In one village, where the detachment stops for a halt awaiting orders from the command, Georges and his friends observe a clash between two men over a young woman whose husband is at war. The husband's brother with a gun is trying to ward off the insolent boyfriend from his daughter-in-law and to protect the honor of the family. Georges, it seems to him, manages to notice her milky-pale silhouette in the hour before dawn, and another time - the fluttering of the curtain behind which she? allegedly recently stood, and this is enough for him to remember this girl in the most difficult moments of life full of hardships and imagine that he is not alone and will be warmed by the warmth of her love.

Order from the command of de Reishak cannot wait, and he decides to move with his squad in search of the surviving units of the French army. On the way to one of the villages, they see a funeral procession. All its members take the detachment with hostility, and only one woman, taking pity on the cavalrymen, shows them the way free of the enemy. Soon, from behind the fence, he begins to scribble a machine gun. Reishak, sitting on a horse, only manages to bare his saber, but the bullets overtake him and he dies. The cavalrymen scatter, and Georges continues on his way with only one Iglesia. They make their way into what they think is empty house and want to look for some civilian clothes in it. A lonely old man finds himself in the house, who only after threats agrees to give it to Georges and Iglesia. Together with them, he gets to the nearest inn, where all three, drunk from juniper vodka, spend the night.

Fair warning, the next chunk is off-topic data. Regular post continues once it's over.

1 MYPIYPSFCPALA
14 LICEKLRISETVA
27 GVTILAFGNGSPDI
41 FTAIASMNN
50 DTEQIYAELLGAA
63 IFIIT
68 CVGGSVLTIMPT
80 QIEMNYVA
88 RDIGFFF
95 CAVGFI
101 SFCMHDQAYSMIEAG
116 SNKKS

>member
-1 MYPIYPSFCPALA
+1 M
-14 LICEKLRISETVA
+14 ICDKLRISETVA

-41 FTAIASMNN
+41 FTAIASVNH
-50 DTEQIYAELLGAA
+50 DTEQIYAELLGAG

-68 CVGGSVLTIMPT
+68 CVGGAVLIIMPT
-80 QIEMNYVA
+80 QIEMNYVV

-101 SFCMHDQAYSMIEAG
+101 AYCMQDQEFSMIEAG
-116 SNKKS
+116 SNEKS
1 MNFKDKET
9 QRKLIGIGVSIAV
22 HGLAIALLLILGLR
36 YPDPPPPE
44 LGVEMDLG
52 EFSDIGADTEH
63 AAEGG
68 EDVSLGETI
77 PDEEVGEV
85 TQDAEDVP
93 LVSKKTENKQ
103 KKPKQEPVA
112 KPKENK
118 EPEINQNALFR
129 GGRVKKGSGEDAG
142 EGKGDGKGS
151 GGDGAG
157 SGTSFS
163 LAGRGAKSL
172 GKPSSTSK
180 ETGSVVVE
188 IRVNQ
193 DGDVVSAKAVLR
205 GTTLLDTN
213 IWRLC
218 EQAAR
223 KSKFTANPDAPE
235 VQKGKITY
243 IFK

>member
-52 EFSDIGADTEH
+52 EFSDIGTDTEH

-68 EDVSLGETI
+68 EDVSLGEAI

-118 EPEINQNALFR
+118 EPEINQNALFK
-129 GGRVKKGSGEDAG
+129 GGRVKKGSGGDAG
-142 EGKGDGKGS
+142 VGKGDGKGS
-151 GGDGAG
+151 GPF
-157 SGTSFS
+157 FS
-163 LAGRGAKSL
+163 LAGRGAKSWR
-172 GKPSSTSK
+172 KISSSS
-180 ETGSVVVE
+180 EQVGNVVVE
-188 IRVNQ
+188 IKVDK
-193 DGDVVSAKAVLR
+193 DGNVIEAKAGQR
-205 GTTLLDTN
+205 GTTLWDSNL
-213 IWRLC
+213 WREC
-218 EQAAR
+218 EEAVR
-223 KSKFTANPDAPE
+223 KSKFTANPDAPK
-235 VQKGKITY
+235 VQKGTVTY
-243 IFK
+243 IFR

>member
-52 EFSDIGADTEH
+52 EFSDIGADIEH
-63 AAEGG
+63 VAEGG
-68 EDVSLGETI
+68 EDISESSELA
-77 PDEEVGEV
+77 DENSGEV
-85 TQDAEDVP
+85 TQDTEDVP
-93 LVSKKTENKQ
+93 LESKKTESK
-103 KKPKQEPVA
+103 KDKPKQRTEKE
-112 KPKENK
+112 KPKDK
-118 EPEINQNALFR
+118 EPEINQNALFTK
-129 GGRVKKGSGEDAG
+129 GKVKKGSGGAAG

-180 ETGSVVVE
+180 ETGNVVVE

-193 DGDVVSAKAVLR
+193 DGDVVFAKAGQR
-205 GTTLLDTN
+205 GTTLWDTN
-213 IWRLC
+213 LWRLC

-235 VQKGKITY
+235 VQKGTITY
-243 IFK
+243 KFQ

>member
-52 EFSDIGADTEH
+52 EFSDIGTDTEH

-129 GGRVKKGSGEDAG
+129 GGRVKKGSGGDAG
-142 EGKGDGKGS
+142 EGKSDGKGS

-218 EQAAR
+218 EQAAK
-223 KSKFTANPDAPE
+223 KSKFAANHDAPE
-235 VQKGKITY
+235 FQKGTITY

The next morning, Georges and Iglesia, sensing the approach of the enemy, try to hide in the woods. But they do not succeed in escaping, they are grabbed and thrown into a carriage full of captured Frenchmen for transporting cattle. Anyone who gets into this car, incredibly slow moving towards Germany, it seems that he will not be able to breathe its fetid, stale air for more than a few seconds. Without food or drink, Georges and Iglesia will have to spend many days here. After a while, Blum, Georges' comrade in the detachment, gets into the same carriage. Georges shares with him the last crust of bread.

All three soon find themselves in a concentration camp, where Georges and Iglesia (Blum dies after a while) will have to spend five years. In the camp, life flows according to its own laws. The prisoners are used in excavation work, paying them pitiful camp pennies. For faults and negligence in their work, they are punished in a sophisticated way. Once, taking advantage of the inattention of the sentry, Georges tries to escape, but the hunters find him sleeping in the forest and send him back.

Wanting at least to occupy time with something, Georges and Blum are trying to pull from Iglesia new details of his relationship with Corinne de Reishak. Blum draws parallels between the fate of Captain de Reishak and his ancestor, depicted in the portrait in the house of Georges, for Georges told him about him in detail. Blum invents more and more new circumstances of his life and death, trying through one de Reishak to understand the other, to understand their generic features.

After his release, Georges lives in his parents' house and works on the land. One day he meets with Corinna, whose thoughts supported him in moments of difficult trials. According to her behavior, as well as the behavior of Iglesia, it is difficult to assert that everything the jockey said about his relationship with Corinna is true.